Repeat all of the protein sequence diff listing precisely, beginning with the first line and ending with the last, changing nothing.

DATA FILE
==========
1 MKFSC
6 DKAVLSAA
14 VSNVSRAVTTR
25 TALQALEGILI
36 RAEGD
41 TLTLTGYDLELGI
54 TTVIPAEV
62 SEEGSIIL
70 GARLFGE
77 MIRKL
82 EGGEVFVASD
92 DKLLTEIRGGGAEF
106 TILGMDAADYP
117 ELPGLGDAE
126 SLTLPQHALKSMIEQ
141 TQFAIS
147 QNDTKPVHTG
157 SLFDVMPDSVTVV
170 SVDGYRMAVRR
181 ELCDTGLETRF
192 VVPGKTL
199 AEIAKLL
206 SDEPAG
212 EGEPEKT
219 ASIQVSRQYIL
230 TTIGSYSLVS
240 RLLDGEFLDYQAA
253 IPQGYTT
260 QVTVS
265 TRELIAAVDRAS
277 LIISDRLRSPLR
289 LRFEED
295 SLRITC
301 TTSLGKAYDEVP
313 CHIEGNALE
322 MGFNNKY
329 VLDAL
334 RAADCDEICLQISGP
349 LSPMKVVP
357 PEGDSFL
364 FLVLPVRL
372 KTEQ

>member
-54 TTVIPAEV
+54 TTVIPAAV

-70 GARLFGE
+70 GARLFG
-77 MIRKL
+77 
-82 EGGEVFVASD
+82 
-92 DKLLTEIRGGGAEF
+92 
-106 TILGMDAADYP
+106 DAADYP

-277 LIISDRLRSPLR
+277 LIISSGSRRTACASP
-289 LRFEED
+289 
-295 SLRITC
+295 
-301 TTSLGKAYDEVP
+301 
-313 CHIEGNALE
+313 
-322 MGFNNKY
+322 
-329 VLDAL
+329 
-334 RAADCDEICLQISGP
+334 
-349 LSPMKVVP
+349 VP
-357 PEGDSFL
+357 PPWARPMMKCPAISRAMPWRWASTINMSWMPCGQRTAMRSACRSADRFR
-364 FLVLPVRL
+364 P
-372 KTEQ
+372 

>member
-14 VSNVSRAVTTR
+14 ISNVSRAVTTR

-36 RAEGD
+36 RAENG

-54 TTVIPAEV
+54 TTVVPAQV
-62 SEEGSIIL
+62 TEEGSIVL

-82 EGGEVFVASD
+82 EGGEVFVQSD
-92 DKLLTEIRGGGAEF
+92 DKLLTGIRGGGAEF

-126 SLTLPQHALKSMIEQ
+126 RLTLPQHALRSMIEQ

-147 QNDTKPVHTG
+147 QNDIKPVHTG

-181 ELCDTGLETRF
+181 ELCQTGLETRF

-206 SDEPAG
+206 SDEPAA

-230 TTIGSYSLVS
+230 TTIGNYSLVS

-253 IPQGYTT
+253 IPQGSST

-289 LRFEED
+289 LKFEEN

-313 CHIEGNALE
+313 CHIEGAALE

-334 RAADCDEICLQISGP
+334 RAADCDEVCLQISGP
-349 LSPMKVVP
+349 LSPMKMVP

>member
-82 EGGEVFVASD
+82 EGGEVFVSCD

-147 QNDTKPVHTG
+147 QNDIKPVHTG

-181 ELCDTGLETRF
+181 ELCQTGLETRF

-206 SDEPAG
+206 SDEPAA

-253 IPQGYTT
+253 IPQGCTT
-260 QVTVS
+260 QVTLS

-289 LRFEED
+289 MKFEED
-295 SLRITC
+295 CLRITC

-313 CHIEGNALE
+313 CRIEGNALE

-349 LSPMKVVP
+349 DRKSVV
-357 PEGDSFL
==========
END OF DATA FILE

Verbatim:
1 MKFSC
6 DKAVLSAA
14 VSNVSRAVTTR
25 TALQALEGILI
36 RAEGD
41 TLTLTGYDLELGI
54 TTVIPAEV
62 SEEGSIIL
70 GARLFGE
77 MIRKL
82 EGGEVFVASD
92 DKLLTEIRGGGAEF
106 TILGMDAADYP
117 ELPGLGDAE
126 SLTLPQHALKSMIEQ
141 TQFAIS
147 QNDTKPVHTG
157 SLFDVMPDSVTVV
170 SVDGYRMAVRR
181 ELCDTGLETRF
192 VVPGKTL
199 AEIAKLL
206 SDEPAG
212 EGEPEKT
219 ASIQVSRQYIL
230 TTIGSYSLVS
240 RLLDGEFLDYQAA
253 IPQGYTT
260 QVTVS
265 TRELIAAVDRAS
277 LIISDRLRSPLR
289 LRFEED
295 SLRITC
301 TTSLGKAYDEVP
313 CHIEGNALE
322 MGFNNKY
329 VLDAL
334 RAADCDEICLQISGP
349 LSPMKVVP
357 PEGDSFL
364 FLVLPVRL
372 KTEQ

>member
-54 TTVIPAEV
+54 TTVIPAAV

-70 GARLFGE
+70 GARLFG
-77 MIRKL
+77 
-82 EGGEVFVASD
+82 
-92 DKLLTEIRGGGAEF
+92 
-106 TILGMDAADYP
+106 DAADYP

-277 LIISDRLRSPLR
+277 LIISSGSRRTACASP
-289 LRFEED
+289 
-295 SLRITC
+295 
-301 TTSLGKAYDEVP
+301 
-313 CHIEGNALE
+313 
-322 MGFNNKY
+322 
-329 VLDAL
+329 
-334 RAADCDEICLQISGP
+334 
-349 LSPMKVVP
+349 VP
-357 PEGDSFL
+357 PPWARPMMKCPAISRAMPWRWASTINMSWMPCGQRTAMRSACRSADRFR
-364 FLVLPVRL
+364 P
-372 KTEQ
+372 

>member
-14 VSNVSRAVTTR
+14 ISNVSRAVTTR

-36 RAEGD
+36 RAENG

-54 TTVIPAEV
+54 TTVVPAQV
-62 SEEGSIIL
+62 TEEGSIVL

-82 EGGEVFVASD
+82 EGGEVFVQSD
-92 DKLLTEIRGGGAEF
+92 DKLLTGIRGGGAEF

-126 SLTLPQHALKSMIEQ
+126 RLTLPQHALRSMIEQ

-147 QNDTKPVHTG
+147 QNDIKPVHTG

-181 ELCDTGLETRF
+181 ELCQTGLETRF

-206 SDEPAG
+206 SDEPAA

-230 TTIGSYSLVS
+230 TTIGNYSLVS

-253 IPQGYTT
+253 IPQGSST

-289 LRFEED
+289 LKFEEN

-313 CHIEGNALE
+313 CHIEGAALE

-334 RAADCDEICLQISGP
+334 RAADCDEVCLQISGP
-349 LSPMKVVP
+349 LSPMKMVP

>member
-82 EGGEVFVASD
+82 EGGEVFVSCD

-147 QNDTKPVHTG
+147 QNDIKPVHTG

-181 ELCDTGLETRF
+181 ELCQTGLETRF

-206 SDEPAG
+206 SDEPAA

-253 IPQGYTT
+253 IPQGCTT
-260 QVTVS
+260 QVTLS

-289 LRFEED
+289 MKFEED
-295 SLRITC
+295 CLRITC

-313 CHIEGNALE
+313 CRIEGNALE

-349 LSPMKVVP
+349 DRKSVV
-357 PEGDSFL